Please Note:

There are a great number of these items on Amazon so be sure that you get all matching display parts. Grid Panel Displays come in black, white and chrome.

Amazon Product Description

* Quality production

* Easy or no assembly

* upgrade your retail space or public areas

Color: Chrome

Rectangular Tubing Leg for Grid Panel, Chrome

A Few Thoughts On Home Made Artist Display Panels

Peg Board Artist Display and Others

Well I couldn't really consider this a comprehensive page on panels until I added some home made variations. I would say that this sort of thing is fine for trying out art fair venues but if you want to go pro you should really invest in the commercial grade variety. All of the DIY examples listed below I have seen at one time or another.

Home Made Panels Can Be Made From

* Pegboard This is the kind of thing I started with. I paid $50 for a used set which I painted and used for the first couple of years when I was doing only a couple of small events a year. They are cheap and easy to construct, but they are heavy, tip easily in the wind and take up a lot of space in the van.

* Plastic Coated Wire Shelving Like the stuff you buy at Menards. They are generally white and Zip-tied together. They work only for light weight items like jewelry. Can be cleverly hidden with fabric covers but again are only usable for light items.

* Dog Kennel Panels Work as well as regular panels but really don't look good.

* PVC Some who have cobbled together something with PVC pipe look pretty darn good. One lady had used dark velvet blankets and at a casual glance they looked like the real thing. Again this was a good way to try out a venue but if she was to continue she'd have to upgrade.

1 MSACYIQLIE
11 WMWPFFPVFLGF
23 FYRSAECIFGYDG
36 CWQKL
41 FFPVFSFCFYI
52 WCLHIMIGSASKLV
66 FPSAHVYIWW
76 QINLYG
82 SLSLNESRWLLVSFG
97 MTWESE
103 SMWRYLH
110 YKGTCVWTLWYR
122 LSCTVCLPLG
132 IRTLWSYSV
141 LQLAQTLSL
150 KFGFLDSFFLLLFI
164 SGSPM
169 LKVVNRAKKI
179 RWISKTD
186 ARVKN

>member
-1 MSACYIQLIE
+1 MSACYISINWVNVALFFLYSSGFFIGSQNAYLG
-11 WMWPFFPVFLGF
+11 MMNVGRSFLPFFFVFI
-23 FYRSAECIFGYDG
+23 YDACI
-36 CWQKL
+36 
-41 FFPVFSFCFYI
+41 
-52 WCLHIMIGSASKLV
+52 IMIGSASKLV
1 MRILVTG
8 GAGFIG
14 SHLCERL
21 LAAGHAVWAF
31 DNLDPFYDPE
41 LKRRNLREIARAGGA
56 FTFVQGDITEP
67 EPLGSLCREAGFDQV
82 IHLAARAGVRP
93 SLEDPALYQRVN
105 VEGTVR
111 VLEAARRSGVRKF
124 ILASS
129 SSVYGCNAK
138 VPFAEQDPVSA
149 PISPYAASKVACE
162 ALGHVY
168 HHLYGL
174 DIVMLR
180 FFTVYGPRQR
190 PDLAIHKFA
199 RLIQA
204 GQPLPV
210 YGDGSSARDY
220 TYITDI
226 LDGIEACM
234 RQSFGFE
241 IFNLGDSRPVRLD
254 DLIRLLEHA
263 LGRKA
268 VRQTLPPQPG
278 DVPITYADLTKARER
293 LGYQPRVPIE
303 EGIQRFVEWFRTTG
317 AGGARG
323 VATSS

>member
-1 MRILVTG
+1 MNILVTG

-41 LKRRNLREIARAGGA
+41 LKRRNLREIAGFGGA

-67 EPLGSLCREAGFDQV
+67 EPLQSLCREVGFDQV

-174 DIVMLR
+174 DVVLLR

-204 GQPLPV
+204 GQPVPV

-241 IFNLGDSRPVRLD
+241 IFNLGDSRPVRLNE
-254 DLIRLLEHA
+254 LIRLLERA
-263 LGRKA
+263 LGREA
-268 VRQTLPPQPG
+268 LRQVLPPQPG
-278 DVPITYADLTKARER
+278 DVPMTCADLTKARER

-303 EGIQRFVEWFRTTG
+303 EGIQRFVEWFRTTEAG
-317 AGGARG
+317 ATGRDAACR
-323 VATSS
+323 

Use Your Creativity To Create Something Truly Awesome For Your Artist Display

Anytime you don't need to pull off a gallery look, a person could probably get away with the above listed options. However I also I think depending on what you're selling you might be able to employ some truly unique displays. I've seen some fabulous booths which used old wood doors left in their rustic condition. And also a booth using old suitcases (like 20's - 60's era) on tables and pedestals opened like they were revealing foreign treasures. So if you're really creative you might be able to create something spectacular that doesn't require spending thousands of dollars. But for most of us who decided to make selling our art a living, the professional panels are the only way to go.

One Last Thought On Do It Yourself Booth Display Panels

The Booth Slide or Image And The Important Of A QUality Artist Display

When I started out in art fairs (over 15 years ago) none of the events I did required a booth slide submitted with your artwork slides for jury panel. Now nearly every event of size does. What this means is that the same people who are critiquing your work to see if it's good enough to belong in their event are now also critiquing your display. So if you are making display panels yourself, make sure they pass for the professional grade kind in your slide.

Honestly most patrons don't really care. When it 95 degrees and humid, whilst baking on the pavement, most patrons on a conscious level could care less if your display cost $10 or $1500. However some events are really pushing the high end outdoor gallery look. If what you create is intended for that market. Buy something professional.

Drapery Hooks For Hanging Artwork On Your Display Panels - The Drapery Hook Works For All Art Panel Systems

Hanging Artwork On Your Artist Display

The Drapery Hook Works For All Artist Panel Systems

Virtually all of the artist display panel systems shown here, carpet covered, fabric and wire mesh walls use the same kind of hooks. Drapery hooks.

The carpet covered panels offer a rod system as well which works nicely for hanging larger items but takes a lot more time to get the art to hang where you want. But you'll still most likely want the hooks for hanging medium to smaller sized art on your artist panels.

That's not to say drapery hooks can't support weight. They certainly do.. I use them on my Armstrong wire mesh display panels and I have some 5-10 pounds pieces that two hooks holds fine under all kinds of windy conditions.

I'm pretty sure you can buy these hooks with your panels from the company but in general they are far cheaper to get elsewhere.

Tip: Using two hooks per artwork hung will keep the art framing hanging crooked even in moderately windy conditions.